Coughlin gets one-year extension from Giants

1/10/2007 - NFL New York Giants

CALDWELL, N.J. -- Tom Coughlin was given a one-year reprieve
to turn the New York Giants into a legitimate contender.

While the team's owners didn't give him an ultimatum, their
message was clear.

"I think he knows we need to do better, that our expectations
are much higher," co-owner John Mara said in a conference call
Wednesday. "I think we have enough talent on this roster to do

Mara and co-owner Jonathan Tisch gave the 60-year-old coach a
one-year contract extension through 2008, an agreement reached just
days after the Giants were eliminated in the first round of the
playoffs for the second straight season.

It was a disappointing finish for a team that won the NFC East
in 2005 with an 11-5 mark and thought it had a Super Bowl shot
coming into this season. A 6-2 first-half fueled those

However, injuries to seven-time Pro Bowler Michael Strahan and
leading receiver Amani Toomer, dumb mistakes and a subpar second
half by quarterback Eli Manning led to a 2-6 finish that caused fan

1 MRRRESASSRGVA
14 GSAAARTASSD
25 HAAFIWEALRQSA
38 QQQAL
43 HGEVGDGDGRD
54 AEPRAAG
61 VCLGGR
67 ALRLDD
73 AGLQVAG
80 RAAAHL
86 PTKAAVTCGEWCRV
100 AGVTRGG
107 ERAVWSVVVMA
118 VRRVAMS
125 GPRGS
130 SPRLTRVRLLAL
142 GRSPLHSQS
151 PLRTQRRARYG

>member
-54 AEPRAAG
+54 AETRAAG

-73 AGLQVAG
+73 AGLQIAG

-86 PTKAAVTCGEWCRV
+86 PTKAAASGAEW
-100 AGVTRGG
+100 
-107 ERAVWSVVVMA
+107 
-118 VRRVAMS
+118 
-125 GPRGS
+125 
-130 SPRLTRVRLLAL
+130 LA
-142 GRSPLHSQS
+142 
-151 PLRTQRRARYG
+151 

unrest and put Coughlin's job in jeopardy after New York's 23-20
playoff loss to the Eagles in Philadelphia on Sunday.

In the two days that followed, Tisch and Mara talked football
and future plans with Coughlin, and he convinced them he could make
Manning better and the team a winner.

"He has a vision and he understands how that vision can now
move forward," Tisch said. "He did not have to save his job. He
did not have to talk us into anything."

Retaining Coughlin provides stability to a team whose co-owners, Wellington Mara and Bob Tisch, died within weeks of each other in late 2005 and which will lose general manager Ernie Accorsi to retirement next week.

However, Bill Parcells won't be filling Accorsi's job. The Cowboys coach reacted angrily Tuesday to a report that he he reached out to the Giants about the position.

"There is absolutely nothing to it," Parcells told the New York Daily News from Dallas. "Absolutely nothing. There has been no contact, either directly or through an intermediary. Whoever said it is a liar."

The meetings between Coughlin and ownership started Monday evening and continued through most of the day Tuesday. Tuesday's meetings were back and forth whether Coughlin would be back, but members of the Mara and Tisch families talked to some of the players still cleaning out their lockers in Giants Stadium and found solid support for keeping Coughlin.

The owners didn't ask Coughlin to make any changes and they said
they were satisfied he was the right man to lead the Giants.

"Tom Coughlin is our coach for 2007 and hopefully for many
years after that," Mara said. "That is the final decision."

Hopefully is the key word, though. If there is another
disappointment, the Giants might be knocking on the door of former
Steelers coach Bill Cowher or Notre Dame boss Charlie Weis.

"When I become convinced that somebody in this organization is